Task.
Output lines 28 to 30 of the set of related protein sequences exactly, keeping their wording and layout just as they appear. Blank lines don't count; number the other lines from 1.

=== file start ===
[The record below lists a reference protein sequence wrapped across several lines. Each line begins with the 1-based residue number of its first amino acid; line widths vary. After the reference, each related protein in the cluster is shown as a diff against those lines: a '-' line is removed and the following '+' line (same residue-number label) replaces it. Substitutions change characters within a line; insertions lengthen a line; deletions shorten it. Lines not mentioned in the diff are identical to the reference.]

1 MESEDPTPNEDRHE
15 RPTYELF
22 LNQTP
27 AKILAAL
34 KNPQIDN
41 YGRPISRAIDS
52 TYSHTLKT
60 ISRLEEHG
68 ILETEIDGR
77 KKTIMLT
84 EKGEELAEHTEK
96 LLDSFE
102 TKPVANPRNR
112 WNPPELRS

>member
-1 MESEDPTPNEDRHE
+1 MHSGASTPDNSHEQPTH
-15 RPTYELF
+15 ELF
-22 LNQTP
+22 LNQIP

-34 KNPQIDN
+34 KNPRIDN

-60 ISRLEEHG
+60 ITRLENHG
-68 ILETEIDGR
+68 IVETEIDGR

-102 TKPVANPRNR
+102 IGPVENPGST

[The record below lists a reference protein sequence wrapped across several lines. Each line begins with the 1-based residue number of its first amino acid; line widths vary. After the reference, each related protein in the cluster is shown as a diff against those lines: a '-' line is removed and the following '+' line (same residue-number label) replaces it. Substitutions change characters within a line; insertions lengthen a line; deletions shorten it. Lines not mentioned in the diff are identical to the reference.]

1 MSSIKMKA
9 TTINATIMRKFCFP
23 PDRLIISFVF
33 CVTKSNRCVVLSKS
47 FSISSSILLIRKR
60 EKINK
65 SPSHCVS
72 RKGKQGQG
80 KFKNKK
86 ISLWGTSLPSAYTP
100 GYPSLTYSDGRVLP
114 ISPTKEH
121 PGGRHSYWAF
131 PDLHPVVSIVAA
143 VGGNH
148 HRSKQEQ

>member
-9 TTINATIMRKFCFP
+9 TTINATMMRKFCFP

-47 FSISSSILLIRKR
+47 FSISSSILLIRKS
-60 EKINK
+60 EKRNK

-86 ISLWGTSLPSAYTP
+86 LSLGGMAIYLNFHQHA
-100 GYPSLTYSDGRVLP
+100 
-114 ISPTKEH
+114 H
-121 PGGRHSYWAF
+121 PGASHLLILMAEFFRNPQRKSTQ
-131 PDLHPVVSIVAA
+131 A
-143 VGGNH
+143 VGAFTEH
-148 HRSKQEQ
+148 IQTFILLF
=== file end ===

+68 IVETEIDGR

-102 TKPVANPRNR
+102 IGPVENPGST